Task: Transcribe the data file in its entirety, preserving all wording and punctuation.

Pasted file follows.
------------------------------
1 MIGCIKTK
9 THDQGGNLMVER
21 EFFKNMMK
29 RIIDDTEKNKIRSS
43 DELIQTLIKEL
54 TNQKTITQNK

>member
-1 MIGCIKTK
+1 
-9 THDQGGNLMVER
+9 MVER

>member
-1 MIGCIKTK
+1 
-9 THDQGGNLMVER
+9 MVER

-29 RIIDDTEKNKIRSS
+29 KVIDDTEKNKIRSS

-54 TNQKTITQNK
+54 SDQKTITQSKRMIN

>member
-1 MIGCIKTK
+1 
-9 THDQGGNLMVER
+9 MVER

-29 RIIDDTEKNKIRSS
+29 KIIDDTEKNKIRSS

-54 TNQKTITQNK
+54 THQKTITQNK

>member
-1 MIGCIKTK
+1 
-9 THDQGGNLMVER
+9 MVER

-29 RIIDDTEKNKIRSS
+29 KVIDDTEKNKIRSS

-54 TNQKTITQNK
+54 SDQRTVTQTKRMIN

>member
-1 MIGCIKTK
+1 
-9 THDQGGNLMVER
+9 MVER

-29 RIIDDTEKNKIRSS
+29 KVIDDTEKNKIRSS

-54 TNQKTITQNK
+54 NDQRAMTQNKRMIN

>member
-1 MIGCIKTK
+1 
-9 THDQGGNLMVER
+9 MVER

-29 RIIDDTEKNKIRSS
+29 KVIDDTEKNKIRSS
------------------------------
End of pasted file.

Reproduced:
1 MIGCIKTK
9 THDQGGNLMVER
21 EFFKNMMK
29 RIIDDTEKNKIRSS
43 DELIQTLIKEL
54 TNQKTITQNK

>member
-1 MIGCIKTK
+1 
-9 THDQGGNLMVER
+9 MVER

>member
-1 MIGCIKTK
+1 
-9 THDQGGNLMVER
+9 MVER

-29 RIIDDTEKNKIRSS
+29 KVIDDTEKNKIRSS

-54 TNQKTITQNK
+54 SDQKTITQSKRMIN

>member
-1 MIGCIKTK
+1 
-9 THDQGGNLMVER
+9 MVER

-29 RIIDDTEKNKIRSS
+29 KIIDDTEKNKIRSS

-54 TNQKTITQNK
+54 THQKTITQNK

>member
-1 MIGCIKTK
+1 
-9 THDQGGNLMVER
+9 MVER

-29 RIIDDTEKNKIRSS
+29 KVIDDTEKNKIRSS

-54 TNQKTITQNK
+54 SDQRTVTQTKRMIN

>member
-1 MIGCIKTK
+1 
-9 THDQGGNLMVER
+9 MVER

-29 RIIDDTEKNKIRSS
+29 KVIDDTEKNKIRSS

-54 TNQKTITQNK
+54 NDQRAMTQNKRMIN

>member
-1 MIGCIKTK
+1 
-9 THDQGGNLMVER
+9 MVER

-29 RIIDDTEKNKIRSS
+29 KVIDDTEKNKIRSS